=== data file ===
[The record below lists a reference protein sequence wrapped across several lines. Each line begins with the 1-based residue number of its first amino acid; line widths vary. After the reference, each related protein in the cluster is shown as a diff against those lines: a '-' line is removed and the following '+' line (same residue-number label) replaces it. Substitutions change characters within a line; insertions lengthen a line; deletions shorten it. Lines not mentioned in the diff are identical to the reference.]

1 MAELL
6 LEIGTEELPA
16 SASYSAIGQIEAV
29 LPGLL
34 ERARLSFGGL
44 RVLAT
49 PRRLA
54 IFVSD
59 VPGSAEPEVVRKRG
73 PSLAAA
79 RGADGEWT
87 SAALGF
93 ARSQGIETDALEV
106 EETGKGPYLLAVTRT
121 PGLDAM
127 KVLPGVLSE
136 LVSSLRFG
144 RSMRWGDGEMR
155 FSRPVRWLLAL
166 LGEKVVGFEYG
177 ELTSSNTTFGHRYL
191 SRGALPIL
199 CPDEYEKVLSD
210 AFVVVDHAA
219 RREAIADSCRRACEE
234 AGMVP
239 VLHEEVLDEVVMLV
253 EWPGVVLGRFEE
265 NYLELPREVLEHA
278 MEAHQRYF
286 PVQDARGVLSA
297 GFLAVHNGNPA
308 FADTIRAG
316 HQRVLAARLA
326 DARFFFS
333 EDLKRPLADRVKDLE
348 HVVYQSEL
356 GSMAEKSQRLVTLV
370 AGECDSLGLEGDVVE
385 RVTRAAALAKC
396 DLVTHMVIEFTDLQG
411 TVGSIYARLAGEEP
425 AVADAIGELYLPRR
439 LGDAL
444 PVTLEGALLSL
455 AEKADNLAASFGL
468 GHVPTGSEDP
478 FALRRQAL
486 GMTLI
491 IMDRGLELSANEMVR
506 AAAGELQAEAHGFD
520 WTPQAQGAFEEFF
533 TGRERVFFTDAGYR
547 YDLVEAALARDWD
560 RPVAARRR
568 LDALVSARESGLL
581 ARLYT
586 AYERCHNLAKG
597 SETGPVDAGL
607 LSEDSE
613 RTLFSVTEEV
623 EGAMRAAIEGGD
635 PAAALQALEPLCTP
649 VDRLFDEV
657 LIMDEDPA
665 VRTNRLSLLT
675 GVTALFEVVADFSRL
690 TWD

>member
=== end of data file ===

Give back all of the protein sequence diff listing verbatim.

[The record below lists a reference protein sequence wrapped across several lines. Each line begins with the 1-based residue number of its first amino acid; line widths vary. After the reference, each related protein in the cluster is shown as a diff against those lines: a '-' line is removed and the following '+' line (same residue-number label) replaces it. Substitutions change characters within a line; insertions lengthen a line; deletions shorten it. Lines not mentioned in the diff are identical to the reference.]

1 MAELL
6 LEIGTEELPA
16 SASYSAIGQIEAV
29 LPGLL
34 ERARLSFGGL
44 RVLAT
49 PRRLA
54 IFVSD
59 VPGSAEPEVVRKRG
73 PSLAAA
79 RGADGEWT
87 SAALGF
93 ARSQGIETDALEV
106 EETGKGPYLLAVTRT
121 PGLDAM
127 KVLPGVLSE
136 LVSSLRFG
144 RSMRWGDGEMR
155 FSRPVRWLLAL
166 LGEKVVGFEYG
177 ELTSSNTTFGHRYL
191 SRGALPIL
199 CPDEYEKVLSD
210 AFVVVDHAA
219 RREAIADSCRRACEE
234 AGMVP
239 VLHEEVLDEVVMLV
253 EWPGVVLGRFEE
265 NYLELPREVLEHA
278 MEAHQRYF
286 PVQDARGVLSA
297 GFLAVHNGNPA
308 FADTIRAG
316 HQRVLAARLA
326 DARFFFS
333 EDLKRPLADRVKDLE
348 HVVYQSEL
356 GSMAEKSQRLVTLV
370 AGECDSLGLEGDVVE
385 RVTRAAALAKC
396 DLVTHMVIEFTDLQG
411 TVGSIYARLAGEEP
425 AVADAIGELYLPRR
439 LGDAL
444 PVTLEGALLSL
455 AEKADNLAASFGL
468 GHVPTGSEDP
478 FALRRQAL
486 GMTLI
491 IMDRGLELSANEMVR
506 AAAGELQAEAHGFD
520 WTPQAQGAFEEFF
533 TGRERVFFTDAGYR
547 YDLVEAALARDWD
560 RPVAARRR
568 LDALVSARESGLL
581 ARLYT
586 AYERCHNLAKG
597 SETGPVDAGL
607 LSEDSE
613 RTLFSVTEEV
623 EGAMRAAIEGGD
635 PAAALQALEPLCTP
649 VDRLFDEV
657 LIMDEDPA
665 VRTNRLSLLT
675 GVTALFEVVADFSRL
690 TWD

>member